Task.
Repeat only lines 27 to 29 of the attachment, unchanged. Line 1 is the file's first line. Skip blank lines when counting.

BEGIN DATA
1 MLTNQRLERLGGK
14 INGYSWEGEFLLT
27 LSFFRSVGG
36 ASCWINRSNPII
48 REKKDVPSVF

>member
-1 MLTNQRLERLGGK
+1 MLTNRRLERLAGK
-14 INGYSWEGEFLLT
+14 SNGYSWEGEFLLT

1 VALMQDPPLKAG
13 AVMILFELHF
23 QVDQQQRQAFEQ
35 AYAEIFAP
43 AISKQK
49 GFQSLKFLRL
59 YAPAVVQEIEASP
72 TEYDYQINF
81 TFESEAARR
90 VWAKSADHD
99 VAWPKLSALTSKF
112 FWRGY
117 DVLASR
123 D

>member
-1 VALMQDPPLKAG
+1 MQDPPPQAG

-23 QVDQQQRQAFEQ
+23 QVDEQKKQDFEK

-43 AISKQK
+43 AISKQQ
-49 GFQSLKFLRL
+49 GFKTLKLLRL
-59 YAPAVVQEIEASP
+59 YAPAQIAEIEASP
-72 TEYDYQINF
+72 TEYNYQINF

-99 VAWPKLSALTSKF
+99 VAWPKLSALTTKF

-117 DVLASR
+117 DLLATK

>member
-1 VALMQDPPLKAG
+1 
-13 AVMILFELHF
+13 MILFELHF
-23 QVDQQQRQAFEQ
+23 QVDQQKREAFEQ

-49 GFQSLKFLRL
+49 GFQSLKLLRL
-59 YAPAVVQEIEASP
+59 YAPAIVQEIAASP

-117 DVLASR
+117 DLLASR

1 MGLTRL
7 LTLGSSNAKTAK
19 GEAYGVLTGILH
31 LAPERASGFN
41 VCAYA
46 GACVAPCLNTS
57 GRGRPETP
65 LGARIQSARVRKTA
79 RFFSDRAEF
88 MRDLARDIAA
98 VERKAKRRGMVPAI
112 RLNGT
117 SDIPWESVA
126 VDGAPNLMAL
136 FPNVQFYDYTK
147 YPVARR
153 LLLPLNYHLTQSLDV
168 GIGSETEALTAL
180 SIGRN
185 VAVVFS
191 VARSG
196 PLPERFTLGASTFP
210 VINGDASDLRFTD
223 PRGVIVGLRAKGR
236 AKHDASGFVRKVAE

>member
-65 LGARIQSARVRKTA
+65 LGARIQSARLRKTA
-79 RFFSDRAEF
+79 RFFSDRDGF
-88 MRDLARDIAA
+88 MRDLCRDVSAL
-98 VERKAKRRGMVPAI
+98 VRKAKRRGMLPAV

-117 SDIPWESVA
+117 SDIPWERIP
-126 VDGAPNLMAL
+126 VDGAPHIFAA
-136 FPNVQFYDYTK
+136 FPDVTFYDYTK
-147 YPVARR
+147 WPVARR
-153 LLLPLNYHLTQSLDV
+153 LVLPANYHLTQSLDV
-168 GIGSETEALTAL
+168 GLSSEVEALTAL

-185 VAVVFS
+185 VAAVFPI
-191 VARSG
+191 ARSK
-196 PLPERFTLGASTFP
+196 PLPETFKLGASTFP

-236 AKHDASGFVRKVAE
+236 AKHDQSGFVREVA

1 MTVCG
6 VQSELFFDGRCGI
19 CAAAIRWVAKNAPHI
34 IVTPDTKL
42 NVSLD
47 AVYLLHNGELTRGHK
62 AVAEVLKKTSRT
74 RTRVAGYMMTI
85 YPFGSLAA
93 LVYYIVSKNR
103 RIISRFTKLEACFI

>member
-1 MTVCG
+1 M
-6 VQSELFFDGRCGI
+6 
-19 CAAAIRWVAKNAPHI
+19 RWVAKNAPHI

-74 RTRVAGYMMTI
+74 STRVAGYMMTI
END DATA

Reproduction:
+1 MQDPPPQAG

-23 QVDQQQRQAFEQ
+23 QVDEQKKQDFEK